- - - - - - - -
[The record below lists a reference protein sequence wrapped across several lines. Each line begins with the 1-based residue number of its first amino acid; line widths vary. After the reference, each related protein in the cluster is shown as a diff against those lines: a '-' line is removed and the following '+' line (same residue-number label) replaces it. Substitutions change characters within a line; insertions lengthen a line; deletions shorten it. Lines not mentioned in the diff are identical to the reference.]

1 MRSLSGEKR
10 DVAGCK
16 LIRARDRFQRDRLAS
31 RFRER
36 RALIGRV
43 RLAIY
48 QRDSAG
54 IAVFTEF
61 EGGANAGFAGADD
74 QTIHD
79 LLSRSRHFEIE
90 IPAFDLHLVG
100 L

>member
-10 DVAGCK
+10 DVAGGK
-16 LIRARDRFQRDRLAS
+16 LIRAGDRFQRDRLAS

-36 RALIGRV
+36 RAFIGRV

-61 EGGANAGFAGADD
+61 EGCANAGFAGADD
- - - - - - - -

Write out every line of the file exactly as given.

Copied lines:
[The record below lists a reference protein sequence wrapped across several lines. Each line begins with the 1-based residue number of its first amino acid; line widths vary. After the reference, each related protein in the cluster is shown as a diff against those lines: a '-' line is removed and the following '+' line (same residue-number label) replaces it. Substitutions change characters within a line; insertions lengthen a line; deletions shorten it. Lines not mentioned in the diff are identical to the reference.]

1 MRSLSGEKR
10 DVAGCK
16 LIRARDRFQRDRLAS
31 RFRER
36 RALIGRV
43 RLAIY
48 QRDSAG
54 IAVFTEF
61 EGGANAGFAGADD
74 QTIHD
79 LLSRSRHFEIE
90 IPAFDLHLVG
100 L

>member
-10 DVAGCK
+10 DVAGGK
-16 LIRARDRFQRDRLAS
+16 LIRAGDRFQRDRLAS

-36 RALIGRV
+36 RAFIGRV

-61 EGGANAGFAGADD
+61 EGCANAGFAGADD